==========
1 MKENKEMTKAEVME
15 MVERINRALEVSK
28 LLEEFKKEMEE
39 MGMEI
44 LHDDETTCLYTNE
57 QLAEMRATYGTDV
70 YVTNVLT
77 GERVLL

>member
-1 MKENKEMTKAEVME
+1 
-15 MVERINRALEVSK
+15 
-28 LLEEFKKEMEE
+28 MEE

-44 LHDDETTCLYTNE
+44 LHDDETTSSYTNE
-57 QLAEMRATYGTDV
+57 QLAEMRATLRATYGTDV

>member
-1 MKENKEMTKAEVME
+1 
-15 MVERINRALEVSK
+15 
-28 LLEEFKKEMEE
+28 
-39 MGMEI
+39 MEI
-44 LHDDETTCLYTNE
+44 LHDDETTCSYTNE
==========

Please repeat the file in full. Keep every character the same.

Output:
1 MKENKEMTKAEVME
15 MVERINRALEVSK
28 LLEEFKKEMEE
39 MGMEI
44 LHDDETTCLYTNE
57 QLAEMRATYGTDV
70 YVTNVLT
77 GERVLL

>member
-1 MKENKEMTKAEVME
+1 
-15 MVERINRALEVSK
+15 
-28 LLEEFKKEMEE
+28 MEE

-44 LHDDETTCLYTNE
+44 LHDDETTSSYTNE
-57 QLAEMRATYGTDV
+57 QLAEMRATLRATYGTDV

>member
-1 MKENKEMTKAEVME
+1 
-15 MVERINRALEVSK
+15 
-28 LLEEFKKEMEE
+28 
-39 MGMEI
+39 MEI
-44 LHDDETTCLYTNE
+44 LHDDETTCSYTNE